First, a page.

The pro-business Free Democratic Party wants to lower one barrier by reducing the minimum annual wage a foreigner must earn in Germany to get permission to stay from the current level of €66,000 to €40,000, a suggestion supported by many in the centre-right Christian Democratic Union.
Yet the CDU's Bavarian counterpart the Christian Social Union, CSU, opposes any changes to the immigration laws.
“Those who want that [income limit change], are not after professionals, rather cheap labour,” said CSU economic expert Georg Nüßlein told the daily Berliner Zeitung.
There is also conflict within the coalition over whether the rule that employers must show that there is no candidate within Germany or the European Union who can do a job before they offer it to a foreigner, should be lifted altogether.
It has already been suspended for doctors and engineers. FDP parliamentary leader, and recent Economics Minister, Rainer Brüderle said this should be expanded.
“Today perhaps we are missing doctors and engineers, but tomorrow we will be needing professionals in further or other areas,” he told the Hamburger Abendblatt.
Michael Fuchs, deputy leader of the CDU parliamentary faction said the government should look for workers within the EU.
“Spain, with its extremely high youth unemployment has high recruiting potential for the German labour market,” he told the Hamburger Abendblatt.
Fears of a flood of foreign workers remain, not only among conservative politicians but also trade unions. Yet they are unfounded, say academics looking at labour movement who say professionals are not exactly kicking down the doors to come to Germany.
“Professionals in particular are not flooding into Germany. The idea of not being really welcome here has strongly impregnated their heads,” Thomas Straubhaar, migration researcher and director of the Hamburg Institute of International Economics (HWWI), told the Financial Times Deutschland.
The German authorities had made a number of strategic mistakes which could not be fixed quickly, agreed Klaus Zimmermann, director of the Institute for the Study of Labor (IZA).
Even those responsible admit there is much ground to recover. “Not many will come, as Germany has for a long time signalled that we do not need anyone,” said Labour Minister Ursula von der Leyen at a conference on the matter between the government, employers and unions this week, the FTD reported.
She said the government was expecting that the country would have 6.5 million fewer workers by 2025 than this year. Such a shortfall would cost the German economy around €25 billion a year, something the government is desperate to avoid.
And although some changes are being prepared to try to win women and older people back into the workplace, foreign professionals are considered crucial to filling the gap.
Herbert Brücker, migration researcher from the Institute for Employment Research (IAB) told weekly newspaper Die Zeit at least 200,000 immigrants were needed per year in order to compensate for demographic changes in the labour market. The government's efforts were not enough, he said.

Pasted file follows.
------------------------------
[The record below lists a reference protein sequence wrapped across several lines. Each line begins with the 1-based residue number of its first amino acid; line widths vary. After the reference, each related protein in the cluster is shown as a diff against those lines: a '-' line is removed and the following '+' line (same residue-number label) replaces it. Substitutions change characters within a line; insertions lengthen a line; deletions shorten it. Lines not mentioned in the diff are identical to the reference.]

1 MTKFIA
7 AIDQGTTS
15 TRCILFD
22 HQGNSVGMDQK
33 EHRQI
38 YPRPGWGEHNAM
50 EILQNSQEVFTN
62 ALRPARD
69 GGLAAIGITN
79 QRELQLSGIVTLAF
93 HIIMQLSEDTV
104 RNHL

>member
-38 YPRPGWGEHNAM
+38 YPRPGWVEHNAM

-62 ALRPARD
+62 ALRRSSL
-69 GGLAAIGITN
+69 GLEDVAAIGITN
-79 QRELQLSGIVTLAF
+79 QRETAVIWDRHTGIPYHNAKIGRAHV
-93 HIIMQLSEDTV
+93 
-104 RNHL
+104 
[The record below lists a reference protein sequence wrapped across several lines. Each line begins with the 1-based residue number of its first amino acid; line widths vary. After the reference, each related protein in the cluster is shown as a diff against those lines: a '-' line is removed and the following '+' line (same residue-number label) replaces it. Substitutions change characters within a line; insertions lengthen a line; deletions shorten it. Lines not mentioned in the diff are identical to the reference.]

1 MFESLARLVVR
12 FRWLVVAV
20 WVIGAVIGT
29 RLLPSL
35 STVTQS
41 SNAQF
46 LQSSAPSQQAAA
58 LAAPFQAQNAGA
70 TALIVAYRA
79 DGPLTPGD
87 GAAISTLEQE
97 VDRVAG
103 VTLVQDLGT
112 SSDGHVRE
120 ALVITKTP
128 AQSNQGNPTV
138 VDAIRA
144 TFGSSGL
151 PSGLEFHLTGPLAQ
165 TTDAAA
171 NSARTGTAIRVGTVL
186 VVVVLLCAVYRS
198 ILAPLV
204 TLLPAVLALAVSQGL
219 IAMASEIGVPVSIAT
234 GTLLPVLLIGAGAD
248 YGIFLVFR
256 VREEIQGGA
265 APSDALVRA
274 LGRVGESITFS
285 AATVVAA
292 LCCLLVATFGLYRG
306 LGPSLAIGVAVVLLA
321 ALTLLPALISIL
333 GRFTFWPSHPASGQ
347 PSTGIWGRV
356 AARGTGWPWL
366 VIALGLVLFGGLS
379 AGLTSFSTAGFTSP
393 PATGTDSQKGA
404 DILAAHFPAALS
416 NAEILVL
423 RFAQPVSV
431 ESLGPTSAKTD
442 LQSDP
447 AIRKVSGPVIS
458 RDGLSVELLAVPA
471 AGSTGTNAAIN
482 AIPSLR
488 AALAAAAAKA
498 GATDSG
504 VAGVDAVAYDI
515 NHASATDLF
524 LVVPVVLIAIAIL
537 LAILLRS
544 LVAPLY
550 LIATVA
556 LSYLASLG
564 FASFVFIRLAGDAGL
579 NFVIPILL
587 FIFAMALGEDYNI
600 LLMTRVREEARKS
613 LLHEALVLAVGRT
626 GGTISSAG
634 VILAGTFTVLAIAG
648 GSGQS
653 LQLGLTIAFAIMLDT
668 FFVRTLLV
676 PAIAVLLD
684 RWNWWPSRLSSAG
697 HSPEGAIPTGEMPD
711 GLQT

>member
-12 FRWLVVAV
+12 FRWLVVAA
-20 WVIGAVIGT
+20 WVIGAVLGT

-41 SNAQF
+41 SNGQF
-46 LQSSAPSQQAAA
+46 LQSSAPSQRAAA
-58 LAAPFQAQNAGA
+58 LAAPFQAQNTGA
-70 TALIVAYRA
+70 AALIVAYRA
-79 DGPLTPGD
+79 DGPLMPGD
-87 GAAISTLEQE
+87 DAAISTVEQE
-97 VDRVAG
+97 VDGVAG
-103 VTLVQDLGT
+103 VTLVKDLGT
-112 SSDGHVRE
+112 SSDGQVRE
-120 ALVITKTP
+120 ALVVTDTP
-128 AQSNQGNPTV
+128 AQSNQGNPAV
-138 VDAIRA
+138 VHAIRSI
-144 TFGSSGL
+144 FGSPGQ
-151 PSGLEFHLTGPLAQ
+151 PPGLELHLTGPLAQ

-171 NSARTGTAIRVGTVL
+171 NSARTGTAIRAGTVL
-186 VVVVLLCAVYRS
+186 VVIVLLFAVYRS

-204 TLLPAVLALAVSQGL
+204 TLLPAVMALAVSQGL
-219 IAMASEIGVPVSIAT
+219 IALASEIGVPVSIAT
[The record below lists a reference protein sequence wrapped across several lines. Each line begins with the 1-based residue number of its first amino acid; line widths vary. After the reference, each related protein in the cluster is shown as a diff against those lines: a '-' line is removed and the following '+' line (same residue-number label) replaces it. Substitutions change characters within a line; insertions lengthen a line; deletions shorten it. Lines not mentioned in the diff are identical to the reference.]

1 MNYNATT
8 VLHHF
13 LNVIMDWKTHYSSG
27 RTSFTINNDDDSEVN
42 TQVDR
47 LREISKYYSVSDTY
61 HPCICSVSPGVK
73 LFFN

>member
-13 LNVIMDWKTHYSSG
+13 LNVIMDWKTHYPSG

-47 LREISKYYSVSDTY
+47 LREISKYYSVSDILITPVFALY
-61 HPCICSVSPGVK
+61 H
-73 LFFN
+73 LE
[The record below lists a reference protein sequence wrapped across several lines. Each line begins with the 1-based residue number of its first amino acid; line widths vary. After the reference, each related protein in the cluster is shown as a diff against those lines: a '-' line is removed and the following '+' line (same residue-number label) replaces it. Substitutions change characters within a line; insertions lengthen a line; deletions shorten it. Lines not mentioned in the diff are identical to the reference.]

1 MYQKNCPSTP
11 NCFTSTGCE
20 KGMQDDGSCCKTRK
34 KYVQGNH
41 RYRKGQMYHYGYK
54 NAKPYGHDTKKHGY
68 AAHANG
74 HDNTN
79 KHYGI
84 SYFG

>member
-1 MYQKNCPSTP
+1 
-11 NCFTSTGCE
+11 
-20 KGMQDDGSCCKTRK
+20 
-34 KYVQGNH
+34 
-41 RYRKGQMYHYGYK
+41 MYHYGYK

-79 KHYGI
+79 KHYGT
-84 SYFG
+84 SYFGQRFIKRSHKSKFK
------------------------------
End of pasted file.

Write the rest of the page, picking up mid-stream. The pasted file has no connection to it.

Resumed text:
“At best they would increase immigration by several thousand people a year,” he said.
Those researching labour movement, say for professionals, Germany is not seen as the most attractive place to go.
“The self-portrait of Germany as a country of milk and honey is nonsense,” labour market researcher Oliver Koppel from the Institute of German Economy in Cologne told the FTD.
“The German immigration laws emit a clear-as-glass defensive position.”
A recent survey of 47 foreign trade chambers by the Association of German Chambers of Industry and Commerce (DIHK), showed potential migrants were discouraged by the long time it took to get a residence permit, as well as the large number of officials involved. A simplified and faster visa process was necessary as well as a transparent set of rules for immigration and bringing families to Germany was needed, the DIHK said.
Another thing that would make Germany more attractive was simply better pay, as current rates do not compete on an international level, Zimmermann of the IZA told the FTD. The language barrier is also a considerable problem, added Straubhaar from the HWWI, putting Germany behind many English-speaking countries, leaving only few countries from where people might come.
“Eastern Europe could have been our chance,” he said, but suggested this had been wasted by the decision to block workers from new European Union countries from Germany for as long as possible. Well-educated Poles and other eastern Europeans have gone to the UK or Holland, he said. “If we have any chance at all, then in countries such as Bulgaria, Romania or Turkey,” he said.
Expectations are low too, with Willi Fuchs, director of the Association of German Engineers, (VDI), telling the FTD he did not reckon trained foreigners would come in enough numbers to fill the skills gap.
“There are shortages in other industrial countries too, and engineers are also needed in the developing countries like China and India, where many of us have been looking,” he said.